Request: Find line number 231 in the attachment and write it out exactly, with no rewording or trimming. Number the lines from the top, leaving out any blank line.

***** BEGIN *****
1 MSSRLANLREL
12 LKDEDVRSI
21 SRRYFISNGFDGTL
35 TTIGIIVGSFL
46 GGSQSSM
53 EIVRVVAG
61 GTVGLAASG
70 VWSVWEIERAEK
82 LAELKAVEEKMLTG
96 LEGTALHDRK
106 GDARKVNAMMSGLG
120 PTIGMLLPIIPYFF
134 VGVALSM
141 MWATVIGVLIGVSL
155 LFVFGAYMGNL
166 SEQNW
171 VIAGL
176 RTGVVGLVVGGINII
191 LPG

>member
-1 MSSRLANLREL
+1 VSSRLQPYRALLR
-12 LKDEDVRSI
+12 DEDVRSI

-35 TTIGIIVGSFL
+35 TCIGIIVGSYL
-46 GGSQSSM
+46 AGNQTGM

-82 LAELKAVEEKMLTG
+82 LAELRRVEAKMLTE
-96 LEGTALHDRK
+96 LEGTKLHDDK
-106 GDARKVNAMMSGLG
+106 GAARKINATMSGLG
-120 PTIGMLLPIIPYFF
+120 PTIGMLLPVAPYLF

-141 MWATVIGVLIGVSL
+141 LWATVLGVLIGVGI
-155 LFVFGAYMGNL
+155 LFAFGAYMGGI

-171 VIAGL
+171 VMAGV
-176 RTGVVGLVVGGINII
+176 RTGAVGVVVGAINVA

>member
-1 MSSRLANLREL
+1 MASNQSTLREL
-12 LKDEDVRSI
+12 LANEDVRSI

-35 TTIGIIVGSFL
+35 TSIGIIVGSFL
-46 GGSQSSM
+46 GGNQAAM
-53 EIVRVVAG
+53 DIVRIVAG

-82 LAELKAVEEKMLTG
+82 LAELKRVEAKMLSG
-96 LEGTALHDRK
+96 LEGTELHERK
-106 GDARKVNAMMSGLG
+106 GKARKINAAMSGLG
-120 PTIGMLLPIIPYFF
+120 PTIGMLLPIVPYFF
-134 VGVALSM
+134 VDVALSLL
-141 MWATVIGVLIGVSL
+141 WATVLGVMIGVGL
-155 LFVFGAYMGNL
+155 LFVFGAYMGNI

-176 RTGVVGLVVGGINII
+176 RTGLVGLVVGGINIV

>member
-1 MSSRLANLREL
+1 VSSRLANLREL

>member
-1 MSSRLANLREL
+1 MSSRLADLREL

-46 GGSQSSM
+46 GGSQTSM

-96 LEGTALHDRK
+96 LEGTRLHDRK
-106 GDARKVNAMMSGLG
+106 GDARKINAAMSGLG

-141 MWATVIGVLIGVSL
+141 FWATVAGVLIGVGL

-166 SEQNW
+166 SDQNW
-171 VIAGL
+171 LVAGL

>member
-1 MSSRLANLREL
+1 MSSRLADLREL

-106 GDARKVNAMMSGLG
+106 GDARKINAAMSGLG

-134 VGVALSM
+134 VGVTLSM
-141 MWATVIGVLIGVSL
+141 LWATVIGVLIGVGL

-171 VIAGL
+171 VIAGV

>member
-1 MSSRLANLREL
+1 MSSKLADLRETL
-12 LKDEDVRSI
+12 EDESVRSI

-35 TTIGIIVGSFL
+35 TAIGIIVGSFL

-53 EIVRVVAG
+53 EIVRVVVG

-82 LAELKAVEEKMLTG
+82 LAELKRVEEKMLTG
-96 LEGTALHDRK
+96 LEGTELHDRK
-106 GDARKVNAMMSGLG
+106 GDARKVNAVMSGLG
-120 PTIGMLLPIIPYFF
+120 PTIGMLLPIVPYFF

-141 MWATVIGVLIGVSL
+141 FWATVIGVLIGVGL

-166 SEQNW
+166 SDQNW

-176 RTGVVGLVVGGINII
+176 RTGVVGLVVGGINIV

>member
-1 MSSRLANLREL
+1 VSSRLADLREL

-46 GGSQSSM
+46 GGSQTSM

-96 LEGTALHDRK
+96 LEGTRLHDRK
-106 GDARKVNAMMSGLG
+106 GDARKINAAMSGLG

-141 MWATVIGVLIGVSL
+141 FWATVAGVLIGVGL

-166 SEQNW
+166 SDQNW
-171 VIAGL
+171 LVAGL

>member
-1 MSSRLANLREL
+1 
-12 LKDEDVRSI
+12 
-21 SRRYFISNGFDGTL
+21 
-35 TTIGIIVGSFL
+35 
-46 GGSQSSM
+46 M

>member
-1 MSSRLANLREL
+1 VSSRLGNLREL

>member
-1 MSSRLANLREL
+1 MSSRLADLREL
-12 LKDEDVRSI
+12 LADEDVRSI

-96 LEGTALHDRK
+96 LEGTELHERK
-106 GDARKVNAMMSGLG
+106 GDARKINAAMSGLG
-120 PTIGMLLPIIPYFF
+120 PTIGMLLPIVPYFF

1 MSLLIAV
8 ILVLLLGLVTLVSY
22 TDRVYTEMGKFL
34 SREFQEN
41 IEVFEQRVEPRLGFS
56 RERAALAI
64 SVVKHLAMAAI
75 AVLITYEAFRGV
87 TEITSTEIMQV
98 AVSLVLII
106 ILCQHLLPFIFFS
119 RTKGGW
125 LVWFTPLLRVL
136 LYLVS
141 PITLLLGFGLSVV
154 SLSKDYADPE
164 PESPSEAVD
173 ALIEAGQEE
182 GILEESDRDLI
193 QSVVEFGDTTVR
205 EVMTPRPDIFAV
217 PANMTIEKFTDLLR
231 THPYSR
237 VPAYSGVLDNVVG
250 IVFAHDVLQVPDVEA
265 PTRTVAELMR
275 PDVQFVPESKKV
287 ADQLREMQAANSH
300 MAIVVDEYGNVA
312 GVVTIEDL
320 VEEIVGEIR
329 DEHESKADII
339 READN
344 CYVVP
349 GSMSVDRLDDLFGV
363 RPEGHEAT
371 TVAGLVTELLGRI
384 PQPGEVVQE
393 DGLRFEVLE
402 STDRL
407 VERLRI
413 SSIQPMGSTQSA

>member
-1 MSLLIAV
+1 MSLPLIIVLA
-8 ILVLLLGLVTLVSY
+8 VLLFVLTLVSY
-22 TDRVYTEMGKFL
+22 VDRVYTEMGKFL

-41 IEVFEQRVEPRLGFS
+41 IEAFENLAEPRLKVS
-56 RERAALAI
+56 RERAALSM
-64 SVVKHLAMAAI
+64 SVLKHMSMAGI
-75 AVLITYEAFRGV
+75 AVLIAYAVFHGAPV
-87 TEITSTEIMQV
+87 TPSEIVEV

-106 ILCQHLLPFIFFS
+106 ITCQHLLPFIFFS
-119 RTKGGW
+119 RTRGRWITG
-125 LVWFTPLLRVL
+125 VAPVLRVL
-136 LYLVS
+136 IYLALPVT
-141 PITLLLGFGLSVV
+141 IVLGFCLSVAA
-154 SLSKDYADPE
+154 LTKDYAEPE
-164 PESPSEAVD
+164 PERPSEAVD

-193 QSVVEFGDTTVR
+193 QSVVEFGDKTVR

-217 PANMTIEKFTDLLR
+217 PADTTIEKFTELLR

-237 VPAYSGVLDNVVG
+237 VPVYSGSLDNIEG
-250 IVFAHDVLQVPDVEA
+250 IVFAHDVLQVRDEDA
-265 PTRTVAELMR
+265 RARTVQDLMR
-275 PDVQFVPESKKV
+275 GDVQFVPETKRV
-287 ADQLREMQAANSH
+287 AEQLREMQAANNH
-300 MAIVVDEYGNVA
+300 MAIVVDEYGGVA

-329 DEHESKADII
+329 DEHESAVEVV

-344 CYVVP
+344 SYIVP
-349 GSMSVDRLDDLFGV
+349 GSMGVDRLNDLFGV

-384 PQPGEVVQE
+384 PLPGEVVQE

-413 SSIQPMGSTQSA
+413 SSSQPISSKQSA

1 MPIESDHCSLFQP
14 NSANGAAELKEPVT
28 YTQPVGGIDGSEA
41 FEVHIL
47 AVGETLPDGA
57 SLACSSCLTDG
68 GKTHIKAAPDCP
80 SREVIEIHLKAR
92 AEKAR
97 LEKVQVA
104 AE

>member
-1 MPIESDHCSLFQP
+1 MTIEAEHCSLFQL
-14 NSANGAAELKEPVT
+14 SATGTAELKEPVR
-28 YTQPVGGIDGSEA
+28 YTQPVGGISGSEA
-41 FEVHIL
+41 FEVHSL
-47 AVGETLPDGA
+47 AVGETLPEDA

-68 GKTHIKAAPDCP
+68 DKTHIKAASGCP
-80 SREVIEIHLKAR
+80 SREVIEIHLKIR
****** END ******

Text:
-141 PITLLLGFGLSVV